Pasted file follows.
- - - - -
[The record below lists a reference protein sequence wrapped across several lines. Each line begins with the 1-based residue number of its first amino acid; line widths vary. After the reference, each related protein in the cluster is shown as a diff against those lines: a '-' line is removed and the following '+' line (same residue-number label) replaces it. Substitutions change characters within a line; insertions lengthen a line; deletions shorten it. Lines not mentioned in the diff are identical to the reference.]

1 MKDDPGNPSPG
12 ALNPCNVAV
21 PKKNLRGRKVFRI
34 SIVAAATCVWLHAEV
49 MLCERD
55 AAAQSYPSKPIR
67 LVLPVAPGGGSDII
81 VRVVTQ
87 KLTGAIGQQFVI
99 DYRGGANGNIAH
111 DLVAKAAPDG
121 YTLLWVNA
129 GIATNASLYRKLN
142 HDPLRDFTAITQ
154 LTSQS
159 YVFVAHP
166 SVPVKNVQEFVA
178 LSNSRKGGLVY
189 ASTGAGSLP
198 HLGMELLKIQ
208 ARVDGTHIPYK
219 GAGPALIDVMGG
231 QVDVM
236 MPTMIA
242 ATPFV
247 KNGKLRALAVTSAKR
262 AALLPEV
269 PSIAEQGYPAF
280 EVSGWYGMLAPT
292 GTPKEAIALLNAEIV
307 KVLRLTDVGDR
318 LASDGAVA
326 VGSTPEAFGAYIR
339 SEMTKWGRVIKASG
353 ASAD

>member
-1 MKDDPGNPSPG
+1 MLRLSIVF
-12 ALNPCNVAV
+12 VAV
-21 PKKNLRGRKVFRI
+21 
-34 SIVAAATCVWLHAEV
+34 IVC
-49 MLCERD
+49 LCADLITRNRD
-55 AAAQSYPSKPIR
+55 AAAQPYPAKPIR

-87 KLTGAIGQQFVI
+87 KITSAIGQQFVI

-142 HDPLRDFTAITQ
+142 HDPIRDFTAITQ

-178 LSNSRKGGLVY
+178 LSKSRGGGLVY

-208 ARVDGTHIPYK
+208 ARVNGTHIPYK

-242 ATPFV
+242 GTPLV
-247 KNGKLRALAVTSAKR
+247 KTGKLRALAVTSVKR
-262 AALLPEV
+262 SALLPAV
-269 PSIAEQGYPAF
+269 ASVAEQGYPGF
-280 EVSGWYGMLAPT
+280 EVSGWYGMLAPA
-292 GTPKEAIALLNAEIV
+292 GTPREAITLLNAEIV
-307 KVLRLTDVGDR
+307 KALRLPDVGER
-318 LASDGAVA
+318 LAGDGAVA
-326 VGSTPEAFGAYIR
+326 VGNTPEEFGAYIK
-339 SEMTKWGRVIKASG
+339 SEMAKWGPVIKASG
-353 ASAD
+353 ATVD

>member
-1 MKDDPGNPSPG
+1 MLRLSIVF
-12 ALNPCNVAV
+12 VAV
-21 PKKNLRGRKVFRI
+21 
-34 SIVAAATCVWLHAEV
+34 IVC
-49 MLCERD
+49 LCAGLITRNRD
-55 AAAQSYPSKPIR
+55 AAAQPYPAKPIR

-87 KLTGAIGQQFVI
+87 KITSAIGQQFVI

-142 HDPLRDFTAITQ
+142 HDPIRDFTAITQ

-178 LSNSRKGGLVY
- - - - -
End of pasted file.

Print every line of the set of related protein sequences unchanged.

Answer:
[The record below lists a reference protein sequence wrapped across several lines. Each line begins with the 1-based residue number of its first amino acid; line widths vary. After the reference, each related protein in the cluster is shown as a diff against those lines: a '-' line is removed and the following '+' line (same residue-number label) replaces it. Substitutions change characters within a line; insertions lengthen a line; deletions shorten it. Lines not mentioned in the diff are identical to the reference.]

1 MKDDPGNPSPG
12 ALNPCNVAV
21 PKKNLRGRKVFRI
34 SIVAAATCVWLHAEV
49 MLCERD
55 AAAQSYPSKPIR
67 LVLPVAPGGGSDII
81 VRVVTQ
87 KLTGAIGQQFVI
99 DYRGGANGNIAH
111 DLVAKAAPDG
121 YTLLWVNA
129 GIATNASLYRKLN
142 HDPLRDFTAITQ
154 LTSQS
159 YVFVAHP
166 SVPVKNVQEFVA
178 LSNSRKGGLVY
189 ASTGAGSLP
198 HLGMELLKIQ
208 ARVDGTHIPYK
219 GAGPALIDVMGG
231 QVDVM
236 MPTMIA
242 ATPFV
247 KNGKLRALAVTSAKR
262 AALLPEV
269 PSIAEQGYPAF
280 EVSGWYGMLAPT
292 GTPKEAIALLNAEIV
307 KVLRLTDVGDR
318 LASDGAVA
326 VGSTPEAFGAYIR
339 SEMTKWGRVIKASG
353 ASAD

>member
-1 MKDDPGNPSPG
+1 MLRLSIVF
-12 ALNPCNVAV
+12 VAV
-21 PKKNLRGRKVFRI
+21 
-34 SIVAAATCVWLHAEV
+34 IVC
-49 MLCERD
+49 LCADLITRNRD
-55 AAAQSYPSKPIR
+55 AAAQPYPAKPIR

-87 KLTGAIGQQFVI
+87 KITSAIGQQFVI

-142 HDPLRDFTAITQ
+142 HDPIRDFTAITQ

-178 LSNSRKGGLVY
+178 LSKSRGGGLVY

-208 ARVDGTHIPYK
+208 ARVNGTHIPYK

-242 ATPFV
+242 GTPLV
-247 KNGKLRALAVTSAKR
+247 KTGKLRALAVTSVKR
-262 AALLPEV
+262 SALLPAV
-269 PSIAEQGYPAF
+269 ASVAEQGYPGF
-280 EVSGWYGMLAPT
+280 EVSGWYGMLAPA
-292 GTPKEAIALLNAEIV
+292 GTPREAITLLNAEIV
-307 KVLRLTDVGDR
+307 KALRLPDVGER
-318 LASDGAVA
+318 LAGDGAVA
-326 VGSTPEAFGAYIR
+326 VGNTPEEFGAYIK
-339 SEMTKWGRVIKASG
+339 SEMAKWGPVIKASG
-353 ASAD
+353 ATVD

>member
-1 MKDDPGNPSPG
+1 MLRLSIVF
-12 ALNPCNVAV
+12 VAV
-21 PKKNLRGRKVFRI
+21 
-34 SIVAAATCVWLHAEV
+34 IVC
-49 MLCERD
+49 LCAGLITRNRD
-55 AAAQSYPSKPIR
+55 AAAQPYPAKPIR

-87 KLTGAIGQQFVI
+87 KITSAIGQQFVI

-142 HDPLRDFTAITQ
+142 HDPIRDFTAITQ

-178 LSNSRKGGLVY